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The Original Victoria Sponge at Kensington Palace

Our chefs at Kensington Palace pride themselves on the amazing afternoon teas that are served in the Orangery, not to mention the mouth-watering cake selection, freshly baked every day.

The chefs have retraced the classic Victoria sponge to its origins in their Signature Cake. It takes its name from Anna Maria Stanhope, The Duchess of Bedford and Lady in Waiting to Queen Victoria, who is credited with creating British Afternoon Tea and introducing it to the Queen.


During the middle of the 18th century, dinner for the upper and middle classes had shifted from noontime to an evening meal, served fashionably late. It seems that this change caused the Duchess to suffer from ‘a sinking feeling’ at about four o’clock in the afternoon, which simply would not do!


Her servants began to sneak her in a pot of tea and a few breadstuffs, and soon the Duchess was inviting friends to join her for an additional afternoon meal at five o’clock in her rooms at Belvoir Castle. The menu offered small cakes, bread and butter sandwiches, assorted sweets and, of course, tea.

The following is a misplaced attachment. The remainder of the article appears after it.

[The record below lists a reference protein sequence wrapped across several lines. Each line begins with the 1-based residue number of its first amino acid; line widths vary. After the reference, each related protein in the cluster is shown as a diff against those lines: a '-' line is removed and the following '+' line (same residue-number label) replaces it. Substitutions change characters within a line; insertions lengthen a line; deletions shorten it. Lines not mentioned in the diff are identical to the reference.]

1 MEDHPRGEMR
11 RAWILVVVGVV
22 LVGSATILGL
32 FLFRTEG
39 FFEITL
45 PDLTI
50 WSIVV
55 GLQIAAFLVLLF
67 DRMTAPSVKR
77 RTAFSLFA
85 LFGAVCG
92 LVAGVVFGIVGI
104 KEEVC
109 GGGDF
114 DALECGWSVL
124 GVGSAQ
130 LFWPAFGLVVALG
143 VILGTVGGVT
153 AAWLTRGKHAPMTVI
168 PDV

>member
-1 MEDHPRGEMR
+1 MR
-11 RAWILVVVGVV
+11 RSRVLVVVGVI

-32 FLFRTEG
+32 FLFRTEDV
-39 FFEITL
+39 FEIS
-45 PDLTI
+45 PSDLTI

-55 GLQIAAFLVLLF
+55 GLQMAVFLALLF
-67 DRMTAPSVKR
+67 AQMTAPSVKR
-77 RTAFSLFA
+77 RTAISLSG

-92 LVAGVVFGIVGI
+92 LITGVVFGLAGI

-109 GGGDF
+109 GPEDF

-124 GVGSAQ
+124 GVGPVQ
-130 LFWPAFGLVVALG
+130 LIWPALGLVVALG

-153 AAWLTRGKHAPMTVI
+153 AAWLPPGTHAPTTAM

Legend has it that Queen Victoria so loved the sponge cake that was served during the teas that it became commonly known as Victoria Sponge. At Kensington Palace, we like to pay tribute to the woman who brought this beloved British treat to the attention of the Queen who made it famous – hence the name "Duchess of Bedford Cake”.


After some cajoling, we were able to persuade Chef Nick Seckington to share the secret of this delightful tea-time treat!



The Perfect Duchess of Bedford Cake

Sponge


200g butter

200g caster sugar

2 eggs

200g self-raising flour

2 tbls milk


Jelly Filling


500g fresh raspberries,

200g sugar

2g agar-agar


Fresh cream

1 tonka bean


Method


Line two round cake tins and preheat the oven to 170°C

Beat the eggs and sugar until light and fluffy, then fold in the flour and milk. Share the mixture between the two tins and cook for around 20 minutes until the cake is golden and springs back when pressed.

Bring the raspberries and sugar to the boil, whisk in the agar-agar, and boil for one minute more. When cool pass through a strainer.

When cool cut to the same size as the cake and place on one of the sponges. Whisk some cream and grate in 1/4 of the tonka bean and spread on top of the raspberry jelly. Place the other sponge on the top and dust the cake with icing sugar.


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